Next generation sequencing (NGS) is a powerful way to validate your gene editing results. It’s also an excellent way to detect mutations caused by the editing process.
By combining NGS and CRISPR technologies, you can refine and fine-tune results for better outcomes.
Gene Editing and Risk
CRISPR (clustered regularly interspaced short palindromic repeats) has become a popular and powerful tool for editing gene sequences. The technique and its broad applications allow clinicians to identify and fight disease with new, personalized treatments.
CRISPR technology is one of the most popular methods of gene sequencing. It introduces a guide RNA and the Cas9 endonuclease into cells of interest.
The guide RNA is intended to direct the Cas9 to a specific site on the genome. There the endonuclease creates a double-strand break in the genome.
To repair that break, scientists typically use one of two methods. One is non-homologous end-joining (NHEJ), which is the primary method in mammalian cells. The other is homologous directed repair (HDR).
The challenge with NHEJ is that it is an error-prone technique. It often leads to insertions, deletions or loss-of-function mutations. These errors can lead to frameshifts and can affect protein expression.
While CRISPR is an efficient system for gene editing, it has its limitation. For example, some cells will not be edited. Others will have just one allele (alternative gene forms on the same chromosome) edited. Some will have both alleles edited.
That flaw in the CRISPR process is why it’s critical to validate the genome edits that are made after the CRISPR experiments are completed.
Next Generation Sequencing and CRISPR Validation
Next generation sequencing is a relatively new technique. It is a revolutionary approach to DNA sequencing because it can sequence multiple DNA strands at once. It’s now considered the gold standard of DNA sequencing.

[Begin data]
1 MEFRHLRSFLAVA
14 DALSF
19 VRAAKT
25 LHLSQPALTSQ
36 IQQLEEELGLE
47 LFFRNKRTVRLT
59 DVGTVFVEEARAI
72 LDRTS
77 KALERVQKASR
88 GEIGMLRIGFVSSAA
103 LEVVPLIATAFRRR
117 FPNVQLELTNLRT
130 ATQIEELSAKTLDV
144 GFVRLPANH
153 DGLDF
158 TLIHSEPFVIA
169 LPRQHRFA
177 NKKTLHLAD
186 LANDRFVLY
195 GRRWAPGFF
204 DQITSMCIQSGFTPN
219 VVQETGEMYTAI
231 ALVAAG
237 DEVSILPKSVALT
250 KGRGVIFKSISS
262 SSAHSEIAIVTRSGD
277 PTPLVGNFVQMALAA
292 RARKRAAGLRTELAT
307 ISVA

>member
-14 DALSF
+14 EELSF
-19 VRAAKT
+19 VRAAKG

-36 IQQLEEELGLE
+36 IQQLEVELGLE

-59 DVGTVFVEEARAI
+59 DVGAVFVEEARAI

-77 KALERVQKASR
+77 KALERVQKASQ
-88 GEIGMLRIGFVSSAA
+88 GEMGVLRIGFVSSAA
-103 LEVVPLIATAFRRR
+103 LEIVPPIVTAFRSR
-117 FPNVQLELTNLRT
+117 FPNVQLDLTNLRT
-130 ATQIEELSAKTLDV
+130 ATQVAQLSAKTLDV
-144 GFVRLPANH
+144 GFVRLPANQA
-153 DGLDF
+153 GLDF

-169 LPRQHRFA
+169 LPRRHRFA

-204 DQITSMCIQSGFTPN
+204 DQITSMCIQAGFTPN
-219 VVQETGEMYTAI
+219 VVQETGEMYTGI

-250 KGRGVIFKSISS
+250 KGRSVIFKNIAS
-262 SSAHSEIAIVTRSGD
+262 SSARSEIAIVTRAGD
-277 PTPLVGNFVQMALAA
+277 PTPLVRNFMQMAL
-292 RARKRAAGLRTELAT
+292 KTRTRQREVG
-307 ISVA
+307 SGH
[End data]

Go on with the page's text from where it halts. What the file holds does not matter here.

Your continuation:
By examining hundreds of thousands of genes simultaneously, NGS allows for deeper, faster and cost-effective analysis. It also allows for profound, meaningful uses in the detection and treatment of diseases.
One of the greatest uses of NGS has been in assessing gene editing technologies. It is far more accurate at assessing variants in allele frequencies compared to the Sanger sequencing method.
Next generation sequencing is a powerful way to evaluate CRISPR-generated gene mutations. NGS can look simultaneously at off-target changes in massive numbers of samples. It can then compare those changes to a set of control cells.
NGS can be used in other applications used for genome edits, including those created using zinc-finger nuclease (ZFN) and transcription activator-like effector nuclease (TALEN) methods.
Here’s how it works with CRISPR validation. CRISPR uses a two-step process using PCR and deep sequencing. First, the target genomic site is amplified, using a primer that contains sequencing adaptors. Next, a second PCR is applied that contains primers with indices and sequencing adaptors.
Following the application, the targeted regions become amplified. They are then subjected to deep sequencing.
However, the CRISPR technology can lead to off-target cuts. It will not just cut the intended target but other sites, often with similar sequences. The off-target cuts may produce unwanted and, in some cases, harmful mutations.
NGS can assess the sequence of the entire genome or a specific region. It can be used to fully identify insertion and deletion profiles after a CRISPR experiment. It can also help identify the frequency of those insertions and deletions that occur from NHEJ joining.
Another key way that NGS helps validate CRISPR is the issue of off-target edits. CRISPR may affect areas other than the targeted genomic sites. That’s where identifying and evaluating “nominating hotspots” can play an integral role in validation.
The power of next-generation sequencing used in tandem with CRISPR is palpable. As researchers and clinicians rely more on CRISPR to develop personalized treatments, NGS can ensure those edits are safe and do not result in unwanted mutations.